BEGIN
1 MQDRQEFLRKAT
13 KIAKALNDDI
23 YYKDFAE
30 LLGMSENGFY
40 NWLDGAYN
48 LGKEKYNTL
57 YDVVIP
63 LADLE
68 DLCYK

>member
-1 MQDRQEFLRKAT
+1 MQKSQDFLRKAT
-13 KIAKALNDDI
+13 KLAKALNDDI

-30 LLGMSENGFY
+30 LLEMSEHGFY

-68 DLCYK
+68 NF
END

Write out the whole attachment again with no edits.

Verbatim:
1 MQDRQEFLRKAT
13 KIAKALNDDI
23 YYKDFAE
30 LLGMSENGFY
40 NWLDGAYN
48 LGKEKYNTL
57 YDVVIP
63 LADLE
68 DLCYK

>member
-1 MQDRQEFLRKAT
+1 MQKSQDFLRKAT
-13 KIAKALNDDI
+13 KLAKALNDDI

-30 LLGMSENGFY
+30 LLEMSEHGFY

-68 DLCYK
+68 NF